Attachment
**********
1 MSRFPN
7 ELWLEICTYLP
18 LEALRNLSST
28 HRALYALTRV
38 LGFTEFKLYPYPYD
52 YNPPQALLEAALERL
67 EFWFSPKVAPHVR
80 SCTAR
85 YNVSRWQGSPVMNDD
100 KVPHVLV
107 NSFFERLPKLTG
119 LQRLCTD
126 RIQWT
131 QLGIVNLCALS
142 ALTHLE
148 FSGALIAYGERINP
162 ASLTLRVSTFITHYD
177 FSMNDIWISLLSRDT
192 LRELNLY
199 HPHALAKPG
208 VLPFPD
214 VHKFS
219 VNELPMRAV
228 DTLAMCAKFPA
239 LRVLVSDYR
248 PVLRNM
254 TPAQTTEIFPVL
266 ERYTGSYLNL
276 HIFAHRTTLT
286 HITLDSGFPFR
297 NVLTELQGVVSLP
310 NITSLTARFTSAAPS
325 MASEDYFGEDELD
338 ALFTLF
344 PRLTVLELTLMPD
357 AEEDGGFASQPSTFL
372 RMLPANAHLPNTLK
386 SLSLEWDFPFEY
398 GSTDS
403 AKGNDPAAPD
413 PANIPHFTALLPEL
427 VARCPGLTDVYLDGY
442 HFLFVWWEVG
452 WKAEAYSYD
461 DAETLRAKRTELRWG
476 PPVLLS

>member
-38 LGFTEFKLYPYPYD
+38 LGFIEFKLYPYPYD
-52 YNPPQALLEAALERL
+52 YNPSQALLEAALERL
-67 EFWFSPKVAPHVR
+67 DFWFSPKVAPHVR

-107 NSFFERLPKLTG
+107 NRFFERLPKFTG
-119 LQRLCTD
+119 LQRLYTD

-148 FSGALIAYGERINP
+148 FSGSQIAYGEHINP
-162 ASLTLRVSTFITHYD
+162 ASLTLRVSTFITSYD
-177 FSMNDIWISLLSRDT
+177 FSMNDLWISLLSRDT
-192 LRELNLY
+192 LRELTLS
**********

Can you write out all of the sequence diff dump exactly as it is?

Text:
1 MSRFPN
7 ELWLEICTYLP
18 LEALRNLSST
28 HRALYALTRV
38 LGFTEFKLYPYPYD
52 YNPPQALLEAALERL
67 EFWFSPKVAPHVR
80 SCTAR
85 YNVSRWQGSPVMNDD
100 KVPHVLV
107 NSFFERLPKLTG
119 LQRLCTD
126 RIQWT
131 QLGIVNLCALS
142 ALTHLE
148 FSGALIAYGERINP
162 ASLTLRVSTFITHYD
177 FSMNDIWISLLSRDT
192 LRELNLY
199 HPHALAKPG
208 VLPFPD
214 VHKFS
219 VNELPMRAV
228 DTLAMCAKFPA
239 LRVLVSDYR
248 PVLRNM
254 TPAQTTEIFPVL
266 ERYTGSYLNL
276 HIFAHRTTLT
286 HITLDSGFPFR
297 NVLTELQGVVSLP
310 NITSLTARFTSAAPS
325 MASEDYFGEDELD
338 ALFTLF
344 PRLTVLELTLMPD
357 AEEDGGFASQPSTFL
372 RMLPANAHLPNTLK
386 SLSLEWDFPFEY
398 GSTDS
403 AKGNDPAAPD
413 PANIPHFTALLPEL
427 VARCPGLTDVYLDGY
442 HFLFVWWEVG
452 WKAEAYSYD
461 DAETLRAKRTELRWG
476 PPVLLS

>member
-38 LGFTEFKLYPYPYD
+38 LGFIEFKLYPYPYD
-52 YNPPQALLEAALERL
+52 YNPSQALLEAALERL
-67 EFWFSPKVAPHVR
+67 DFWFSPKVAPHVR

-107 NSFFERLPKLTG
+107 NRFFERLPKFTG
-119 LQRLCTD
+119 LQRLYTD

-148 FSGALIAYGERINP
+148 FSGSQIAYGEHINP
-162 ASLTLRVSTFITHYD
+162 ASLTLRVSTFITSYD
-177 FSMNDIWISLLSRDT
+177 FSMNDLWISLLSRDT
-192 LRELNLY
+192 LRELTLS